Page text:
Wednesday, October 15, 2008

Imaginary Worth, Empire of Debt: How Modern Finance Created Its Own Downfall

Longtime contributor Zeus Yiamouyiannis has managed the difficult task of explaining the arcane world of credit default swaps (CDS) in the four-part series below. Here is his overview/introduction to the series.

This week's theme is "the positives" in our current situation, and the positive here is this: we can place the sources of our problems in the proper contexts.

Those bent on "manufacturing consent" must first de-contextualize reality so the targets of the propaganda are shaken free from any mooring to reality. Then the propaganda invokes fight-or-flight emotions (fear) or triggers the defense of some base values.

So rather than accept the propaganda "explanation" of the bailout and accept our elected official's bleating excuses for their consent, we can understand the reality operating beneath the sludge of the Mainstream Media's parroted "official version."

Imaginary Worth, Empire of Debt: How Modern Finance Created Its Own Downfall
"How did we get here? The current global financial unraveling and meltdown has brought us face-to-face with a stark and uncomfortable truth: with all its reassuring numbers, our financial system is a human system, based on human frailties and desires, resting almost completely upon imaginary notions of worth.

Historical financial innovations have led us piece by piece into a phase shift from ownership of real assets to control of concocted wealth that no longer has a credible authoritative connection to productivity, life needs, or the day-to-day requirements of commerce.

From the bartering of material goods and services, to the convenient exchange of dollars no longer backed by anything but faith, to "creative" financial vehicles that leverage essentially symbolic wealth to an infinite degree, we have progressively departed from the foundation of what was once considered financial worth—the competent stakeholdership, ownership, and stewardship of real property involving labor, earnings, investment, risk, reward, and responsibility.

In other words, we’ve reached the "asymptote," the mathematical limit whereby even an infinite increase in concocted value produces no growth of worth on the real level. We are now caught in a circle of absurdity-- lending and borrowing derived from credit derived from collateral derived from inflated assets derived from future returns derived from “marked to model” value derived from unlimited growth and ability to pay. This last assumption is not only wrong but could never be right. The pyramid scheme has reached its limit. Finite goods cannot play out in infinite terms.

The problem comes from a reverse engineering of the world, amid global capital premises designed to extract, exploit, and concentrate wealth through the maximization of profits, profits, which have become increasingly dependent on maximum short-term competitive returns. This has accelerated the saturation of the global economic system. Much like a biological cancer single-mindedly programmed to take over the body, rogue financial instruments and players have mindlessly aimed for growth at all costs. Faced with the limits of growth to real wealth, the financial system has manufactured what has been called a "shadow banking system" that creates "value" out of whole cloth by simply assigning and exchanging it. This has culminated in a 70 trillion dollar market for credit default "swaps" (CDSs), an unregulated insurance, which is the subject of the following essays.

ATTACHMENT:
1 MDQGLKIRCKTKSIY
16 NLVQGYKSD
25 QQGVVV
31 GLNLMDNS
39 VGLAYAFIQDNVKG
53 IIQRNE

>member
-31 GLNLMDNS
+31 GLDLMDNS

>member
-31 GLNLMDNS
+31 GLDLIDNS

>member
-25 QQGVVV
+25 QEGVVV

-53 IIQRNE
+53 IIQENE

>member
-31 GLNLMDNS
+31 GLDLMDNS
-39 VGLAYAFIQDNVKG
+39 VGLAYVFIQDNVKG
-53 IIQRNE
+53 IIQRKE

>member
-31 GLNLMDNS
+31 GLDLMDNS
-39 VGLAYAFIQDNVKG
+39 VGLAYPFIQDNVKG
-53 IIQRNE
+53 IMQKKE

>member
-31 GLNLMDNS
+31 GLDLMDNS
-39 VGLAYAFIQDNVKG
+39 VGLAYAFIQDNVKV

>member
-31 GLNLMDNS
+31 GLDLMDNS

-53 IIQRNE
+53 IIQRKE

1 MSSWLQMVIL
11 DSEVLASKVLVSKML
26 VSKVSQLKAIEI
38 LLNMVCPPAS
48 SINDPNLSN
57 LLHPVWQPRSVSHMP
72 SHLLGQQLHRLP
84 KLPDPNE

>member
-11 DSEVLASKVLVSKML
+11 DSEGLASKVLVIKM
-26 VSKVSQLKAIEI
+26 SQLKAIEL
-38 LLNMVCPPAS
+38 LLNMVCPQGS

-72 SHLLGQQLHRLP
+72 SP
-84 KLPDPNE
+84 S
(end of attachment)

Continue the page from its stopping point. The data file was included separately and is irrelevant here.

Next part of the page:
In the following essays I also point to several basic natural laws of systems, that were simply ignored or overridden in the greed-driven frenzy to manufacture growth:

Infinite growth is impossible in a finite system. One can be very creative about assigning worth and developing unlimited growth in assigned worth, but real worth remains constrained to its moorings—can it create quality of life, can it feed, shelter, and clothe, can it produce clean air and water, can it create lasting fulfillment? Even the magic of percentages and myths about "houses always going up in value" assume unlimited growth in environmental and financial systems with limits. Infinite growth premises are demonstrably false in finite systems. What they really seem communicate is, “Let the next generation deal with the consequences as long as I get my maximum returns now.” Infinite growth can happen in non-finite systems, and I indicate some of those possibly pro-social non-finite systems of exchange in my last essay.

There is no such real thing as "externalized" liability in a global system. As with the exploitation of natural resources, there is always a cost to any action, which seeks to extract value. Someone has to pay the price. The more interconnected a system, the more readily and strongly that price will turn up to affect all the players including the initial beneficiaries.

Finance systems need to be straightforward and transparent. This one would seem a no-brainer, but objectively speaking non-transparency has been a very large part of late capitalism, aiding concentration of wealth and enabling the unfair and sometimes illegal benefit of some players at the expense of others. This isn’t just about something obvious like insider trading.

Corporations have started shell companies to hide off-the-balance deficits. As explained in these essays, financial institutions marked their assets "to (their own) model" without fully revealing their assumptions. Rating agencies assessed junk as AAA, facilitating the sale of that junk to pension funds, who were only interested in secure investments. All this was hidden behind so-called "complexity" (a mantra repeated brainlessly in the media), a Rube Goldberg device of financial levers whose sole real purpose was to hide unscrupulous and unreasonable practices.